2012-09-20 / Life in Leelanau

Farm markets have been busy

By Patti Brandt of the Enterprise staff


LINDA HEPLER-BEATY, left, fields some questions from Kathy Wheeler, of Lake Leenanau, about the certified naturally grown vegetables she sells at the Leelanau Farmers Market held every Saturday through Oct. 27 in Suttons Bay. LINDA HEPLER-BEATY, left, fields some questions from Kathy Wheeler, of Lake Leenanau, about the certified naturally grown vegetables she sells at the Leelanau Farmers Market held every Saturday through Oct. 27 in Suttons Bay. Farmers markets around the county had a successful season in spite of some weird weather that stacked odds against them this year.

“They went fantastic,” said David McDonald, coordinator of the Leelanau Farmers Markets. “It was a really good year for us. Overall the farmers did very well.”

A lack of cherries and a lack of rain, which resulted in a shortage of sweet corn, didn’t help. Neither did the fact that vegetables came in ahead of time because of an early spring warm up, said McDonald, who is also the market master for three of the markets.

Still, the markets proved widely popular.

All but one of Leelanau County’s six markets have closed up shop, with the Suttons Bay market remaining open every Saturday from 9 a.m. to 1 p.m. through October. Other markets are located in Empire and Glen Arbor in the south of the county; Lake Leelanau and Leland in the middle; and Northport at its upper tip. Vendors peddled everything from asparagus to honey.


SARAH JOHNSON, of Lake Leelanau, looks over the vegetables she’s buying to use in her homemade salsa. SARAH JOHNSON, of Lake Leelanau, looks over the vegetables she’s buying to use in her homemade salsa. As market master, the Lake Leelanau resident makes sure all vendors have paid their fees, assigns spots for them, answers questions from customers and in general makes sure everything runs smoothly. The market association, which has been around for about 11 years, schedules markets at different areas on different days, to provide ample access to farmers markets. Markets in Leelanau County were held throughout the summer on all but Mondays and Wednesdays.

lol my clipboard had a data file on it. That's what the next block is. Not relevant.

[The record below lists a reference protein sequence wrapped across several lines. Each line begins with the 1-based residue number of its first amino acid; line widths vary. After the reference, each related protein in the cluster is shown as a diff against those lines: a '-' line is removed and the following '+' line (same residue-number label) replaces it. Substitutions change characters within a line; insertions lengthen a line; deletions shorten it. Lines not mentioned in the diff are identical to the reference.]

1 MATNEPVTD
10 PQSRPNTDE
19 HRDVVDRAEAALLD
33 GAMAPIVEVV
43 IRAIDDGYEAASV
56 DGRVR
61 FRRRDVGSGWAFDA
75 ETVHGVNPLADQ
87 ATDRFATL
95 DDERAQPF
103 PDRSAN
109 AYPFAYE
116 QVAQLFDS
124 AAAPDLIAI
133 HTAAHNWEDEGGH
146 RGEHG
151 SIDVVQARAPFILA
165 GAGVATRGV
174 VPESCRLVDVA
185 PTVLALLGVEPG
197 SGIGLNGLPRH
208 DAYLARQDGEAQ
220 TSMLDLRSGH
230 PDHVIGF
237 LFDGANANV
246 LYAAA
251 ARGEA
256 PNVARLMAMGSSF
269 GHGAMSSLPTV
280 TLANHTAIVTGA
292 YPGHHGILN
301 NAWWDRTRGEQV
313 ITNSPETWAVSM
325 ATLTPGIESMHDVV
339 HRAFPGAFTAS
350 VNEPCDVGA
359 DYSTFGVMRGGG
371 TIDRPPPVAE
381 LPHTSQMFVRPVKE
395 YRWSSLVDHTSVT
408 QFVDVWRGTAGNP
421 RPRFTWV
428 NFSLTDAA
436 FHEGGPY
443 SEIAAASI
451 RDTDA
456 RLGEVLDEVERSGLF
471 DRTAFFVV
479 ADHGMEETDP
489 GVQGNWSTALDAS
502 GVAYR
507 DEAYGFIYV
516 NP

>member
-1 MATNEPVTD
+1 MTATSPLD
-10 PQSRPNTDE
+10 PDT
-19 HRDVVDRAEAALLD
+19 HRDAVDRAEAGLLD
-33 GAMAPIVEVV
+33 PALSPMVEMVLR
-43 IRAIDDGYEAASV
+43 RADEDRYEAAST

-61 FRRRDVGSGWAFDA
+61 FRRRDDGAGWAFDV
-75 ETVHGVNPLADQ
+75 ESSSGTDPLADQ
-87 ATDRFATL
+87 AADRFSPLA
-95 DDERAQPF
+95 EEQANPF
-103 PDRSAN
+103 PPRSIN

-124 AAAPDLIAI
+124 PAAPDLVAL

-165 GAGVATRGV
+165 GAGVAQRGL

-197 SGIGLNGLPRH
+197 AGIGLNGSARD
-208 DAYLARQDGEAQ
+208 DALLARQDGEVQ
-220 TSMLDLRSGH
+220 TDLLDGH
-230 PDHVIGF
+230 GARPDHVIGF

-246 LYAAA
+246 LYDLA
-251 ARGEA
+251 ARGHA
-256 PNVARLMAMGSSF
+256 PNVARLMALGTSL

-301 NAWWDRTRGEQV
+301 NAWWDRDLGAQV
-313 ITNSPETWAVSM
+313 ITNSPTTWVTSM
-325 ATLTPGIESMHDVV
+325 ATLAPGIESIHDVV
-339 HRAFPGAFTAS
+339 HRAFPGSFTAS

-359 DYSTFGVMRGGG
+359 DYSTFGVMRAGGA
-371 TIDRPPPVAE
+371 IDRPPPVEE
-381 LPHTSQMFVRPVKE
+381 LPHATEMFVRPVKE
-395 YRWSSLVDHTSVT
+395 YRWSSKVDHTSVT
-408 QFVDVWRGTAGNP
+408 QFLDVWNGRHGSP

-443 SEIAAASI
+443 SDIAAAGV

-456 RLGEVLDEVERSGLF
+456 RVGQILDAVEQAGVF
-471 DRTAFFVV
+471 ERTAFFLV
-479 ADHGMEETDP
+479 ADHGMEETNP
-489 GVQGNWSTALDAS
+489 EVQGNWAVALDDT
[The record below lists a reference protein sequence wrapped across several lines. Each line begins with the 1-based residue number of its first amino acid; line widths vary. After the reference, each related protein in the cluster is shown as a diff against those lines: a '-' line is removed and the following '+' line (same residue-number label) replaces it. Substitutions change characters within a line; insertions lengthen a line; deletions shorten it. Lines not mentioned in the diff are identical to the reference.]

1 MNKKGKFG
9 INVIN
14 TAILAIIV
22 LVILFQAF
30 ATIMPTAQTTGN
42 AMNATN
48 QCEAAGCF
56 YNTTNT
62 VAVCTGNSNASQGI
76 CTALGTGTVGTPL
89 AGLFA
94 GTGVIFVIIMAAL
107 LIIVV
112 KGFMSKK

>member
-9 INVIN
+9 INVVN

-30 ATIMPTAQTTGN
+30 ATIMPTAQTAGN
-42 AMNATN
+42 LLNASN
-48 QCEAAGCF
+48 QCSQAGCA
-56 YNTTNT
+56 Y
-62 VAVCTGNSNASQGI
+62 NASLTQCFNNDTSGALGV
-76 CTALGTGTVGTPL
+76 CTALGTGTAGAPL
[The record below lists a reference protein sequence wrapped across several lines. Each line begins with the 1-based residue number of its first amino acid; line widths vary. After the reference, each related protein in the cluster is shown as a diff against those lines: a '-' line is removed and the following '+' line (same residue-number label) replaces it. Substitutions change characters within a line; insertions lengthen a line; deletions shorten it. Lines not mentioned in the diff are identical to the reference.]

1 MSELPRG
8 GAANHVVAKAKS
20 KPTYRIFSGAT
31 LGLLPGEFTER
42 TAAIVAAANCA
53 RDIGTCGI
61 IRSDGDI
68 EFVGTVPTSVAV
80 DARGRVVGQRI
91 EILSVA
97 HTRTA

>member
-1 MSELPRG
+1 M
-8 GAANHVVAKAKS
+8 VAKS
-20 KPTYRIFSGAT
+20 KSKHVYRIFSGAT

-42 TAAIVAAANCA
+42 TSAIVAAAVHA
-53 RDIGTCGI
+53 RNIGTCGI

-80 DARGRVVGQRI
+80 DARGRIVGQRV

“What we’re trying to do is give people a choice,” he said.

It’s a strategy that seems to be working. Markets are growing in both numbers of vendors and numbers of customers, McDonald said. This year there was an average of 20 to 30 vendors at the Suttons Bay market, which continues on Saturdays until Oct.27.

Cindy Landers is master for Glen Arbor farmers market, which was open on Tuesdays. On Aug. 7, primary elec- tion day, more than 1,000 customers stopped by to shop — a record, Landers said. And on July 3 she counted more than 800 customers.

“The calendar really helped us out this year,” she said.

The market, held in a shady spot behind the town hall, attracted as many as 40 vendors, she said. And the shade encouraged people to stay awhile and visit, she added, making the market a kind of weekly social event.

This year the market, which usually ends on Labor Day, stayed open an extra two weeks. On those two Tuesdays the market drew more than 300 customers both days, which tells Landers that local people as well as tourists frequent market.

People like the short path taken by food from a field to a farmers market, and know where the food was grown.

“It’s the combination of locally grown produce, homemade baked goods and locally made crafts like jewelry and lamps,” Landers said. “People really enjoy the mix of goods for sale there.”

The Cottage Food Law, which went into effect in July 2010, is having an impact, McDonald said. The law allows people to produce in their homes and sell at farmers markets and roadside stands non-hazardous foods that do not require time or temperature control for safety. The products — things such as breads, cookies, cupcakes and pies — can’t be sold to retail stores, restaurants or other food distributors.

“It give people an opportunity to bake in their homes and make a few bucks and not have to go through the licensing law,” McDonald said.

Markets — and local families — were also helped by the Double Up Food Bucks program, which is meant to promote healthier eating in families that receive Bridge card benefits under Michigan’s food stamp program. Funded by a grant from the Fair Food Network, a national organization that works to increase access to healthy food, the Double Up program matches up to $20 in food stamp dollars, with the stipulation that the Double Up money can only be spent on fresh fruits and vegetables.

The Bridge card, which is like a debit card, is accepted at markets in Suttons Bay and Lake Leelanau. McDonald said he’d like to see card use expanded to the county’s other markets. This year, including the Double Up funds, more than $2,200 of food stamp money was spent in the county, compared to last year when $326 was spent.

Return to top